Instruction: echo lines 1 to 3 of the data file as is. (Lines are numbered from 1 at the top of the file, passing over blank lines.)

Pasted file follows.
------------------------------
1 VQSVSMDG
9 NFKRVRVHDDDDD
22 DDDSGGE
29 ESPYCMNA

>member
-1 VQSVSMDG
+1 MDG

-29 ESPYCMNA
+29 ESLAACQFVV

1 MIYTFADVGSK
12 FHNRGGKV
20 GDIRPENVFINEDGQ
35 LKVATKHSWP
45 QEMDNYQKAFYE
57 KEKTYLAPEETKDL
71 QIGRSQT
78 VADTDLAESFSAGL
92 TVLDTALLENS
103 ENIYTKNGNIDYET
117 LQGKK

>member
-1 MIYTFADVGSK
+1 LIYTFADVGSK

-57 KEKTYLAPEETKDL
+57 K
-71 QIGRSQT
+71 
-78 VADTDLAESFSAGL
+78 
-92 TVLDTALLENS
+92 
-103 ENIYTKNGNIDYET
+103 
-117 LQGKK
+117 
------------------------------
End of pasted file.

1 VQSVSMDG
9 NFKRVRVHDDDDD
22 DDDSGGE